Group of 8: China Medal 1900, 1 Clasp: Relief of Pekin; (LIEUTT: E.F. ORTON. 26TH: BALUCH: INFY:); 1914-1915 Star; (MAJOR E.F. ORTON, 37/LANCRS.); British War Medal and Victory Medal; (LT-COL. E.F. ORTON.); General Service Medal 1918-1962, GVR Coinage bust, 1 Clasp: S. Persia; (COL. E.F. ORTON.); Delhi Durbar Medal 1911 in Silver; Jubilee Medal 1935; Coronation Medal 1937.
Condition: Good Very Fine.
Ernest Frederick Orton was born on 27th April 1874 in Dinapore, India, the second son of the Reverend F. Orton, of Hope, Derbyshire, and his wife Alice Frances, the second daughter of Captain F.H. Mickleburgh, Royal Indian Navy. Educated in Darby, and then at the Royal Military College Sandhurst, he was commissioned as a 2nd Lieutenant into the Royal Dublin Fusiliers in 1894, and was promoted to Lieutenant on 2nd July 1896. Orton then transferred to the Indian Staff Corps on 4th June 1897, and saw service as a Lieutenant with the 26th Baluch Infantry, Indian Army.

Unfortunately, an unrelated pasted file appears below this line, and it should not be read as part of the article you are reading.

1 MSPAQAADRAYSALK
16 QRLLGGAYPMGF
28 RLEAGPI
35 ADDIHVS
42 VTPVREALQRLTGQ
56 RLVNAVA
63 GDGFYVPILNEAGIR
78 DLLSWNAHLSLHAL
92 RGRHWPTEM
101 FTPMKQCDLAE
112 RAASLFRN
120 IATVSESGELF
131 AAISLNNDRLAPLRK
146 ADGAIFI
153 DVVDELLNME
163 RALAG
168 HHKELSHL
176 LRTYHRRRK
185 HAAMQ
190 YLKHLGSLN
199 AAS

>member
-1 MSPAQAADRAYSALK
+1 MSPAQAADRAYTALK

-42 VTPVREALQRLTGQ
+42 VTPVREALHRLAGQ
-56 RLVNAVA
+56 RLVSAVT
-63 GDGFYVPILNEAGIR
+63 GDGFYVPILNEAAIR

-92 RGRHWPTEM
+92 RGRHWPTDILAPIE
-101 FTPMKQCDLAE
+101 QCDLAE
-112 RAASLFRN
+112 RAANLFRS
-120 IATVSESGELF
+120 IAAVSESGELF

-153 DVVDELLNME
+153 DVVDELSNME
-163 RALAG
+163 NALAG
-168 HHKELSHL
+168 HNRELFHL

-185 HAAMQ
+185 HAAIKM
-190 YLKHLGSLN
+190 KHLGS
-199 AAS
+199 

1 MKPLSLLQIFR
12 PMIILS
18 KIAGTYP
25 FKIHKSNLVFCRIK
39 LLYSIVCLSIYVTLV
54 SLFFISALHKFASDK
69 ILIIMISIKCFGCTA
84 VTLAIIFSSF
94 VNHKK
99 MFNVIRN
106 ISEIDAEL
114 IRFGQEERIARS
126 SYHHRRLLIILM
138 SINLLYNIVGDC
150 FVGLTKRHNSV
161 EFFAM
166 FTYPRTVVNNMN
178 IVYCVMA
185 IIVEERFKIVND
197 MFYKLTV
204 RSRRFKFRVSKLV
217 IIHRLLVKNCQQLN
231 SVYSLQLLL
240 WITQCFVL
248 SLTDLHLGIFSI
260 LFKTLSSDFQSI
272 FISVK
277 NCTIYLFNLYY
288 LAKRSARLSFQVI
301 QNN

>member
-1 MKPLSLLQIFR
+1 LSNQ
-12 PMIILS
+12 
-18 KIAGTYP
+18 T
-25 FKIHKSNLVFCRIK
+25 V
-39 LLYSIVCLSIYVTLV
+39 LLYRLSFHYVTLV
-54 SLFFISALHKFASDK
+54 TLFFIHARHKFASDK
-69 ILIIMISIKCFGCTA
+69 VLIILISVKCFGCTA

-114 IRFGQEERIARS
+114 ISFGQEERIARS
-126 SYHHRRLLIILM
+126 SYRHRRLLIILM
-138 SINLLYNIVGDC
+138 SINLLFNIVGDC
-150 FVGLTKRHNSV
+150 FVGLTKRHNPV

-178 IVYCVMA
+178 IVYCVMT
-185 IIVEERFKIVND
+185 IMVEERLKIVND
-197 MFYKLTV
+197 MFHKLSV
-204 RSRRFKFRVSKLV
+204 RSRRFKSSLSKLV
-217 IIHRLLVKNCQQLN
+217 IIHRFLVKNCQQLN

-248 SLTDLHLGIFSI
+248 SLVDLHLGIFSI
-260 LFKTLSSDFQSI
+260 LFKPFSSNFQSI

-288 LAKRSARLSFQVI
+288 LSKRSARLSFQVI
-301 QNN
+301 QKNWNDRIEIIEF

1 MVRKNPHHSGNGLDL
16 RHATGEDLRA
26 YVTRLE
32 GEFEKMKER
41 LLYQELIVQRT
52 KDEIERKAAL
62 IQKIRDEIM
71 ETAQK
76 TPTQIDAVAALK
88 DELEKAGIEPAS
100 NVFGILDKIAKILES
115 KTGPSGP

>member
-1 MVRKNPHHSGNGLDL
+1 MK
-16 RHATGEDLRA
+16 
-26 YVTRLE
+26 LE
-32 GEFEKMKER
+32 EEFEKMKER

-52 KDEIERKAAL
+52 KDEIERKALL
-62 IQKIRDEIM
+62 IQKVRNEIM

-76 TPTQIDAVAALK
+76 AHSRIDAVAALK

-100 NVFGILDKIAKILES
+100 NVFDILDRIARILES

Orton then found himself on service in China during the Boxer Rebellion and took part in the relief of Pekin operations from 10th June to 14th August 1900, and was subsequently Mentioned in Despatches in the London Gazette for 13th September 1901, this being the despatch written by Lieutenant General Sir Alfred Gaselee, officer commanding the British Contingent of the China Expeditionary Force. This despatch covered operations confined to the repression of brigandage and the affair near Funing, and it was specifically for his work guarding the 250 miles of railway of the Peking to Shanbaikwan Railway in the period from August 1900 to February 1901, when working under Lieutenant Colonel J.R.L. Macdonald, C.B., Royal Engineers, the Director of Railways, that Orton was awarded a Mention in Despatches.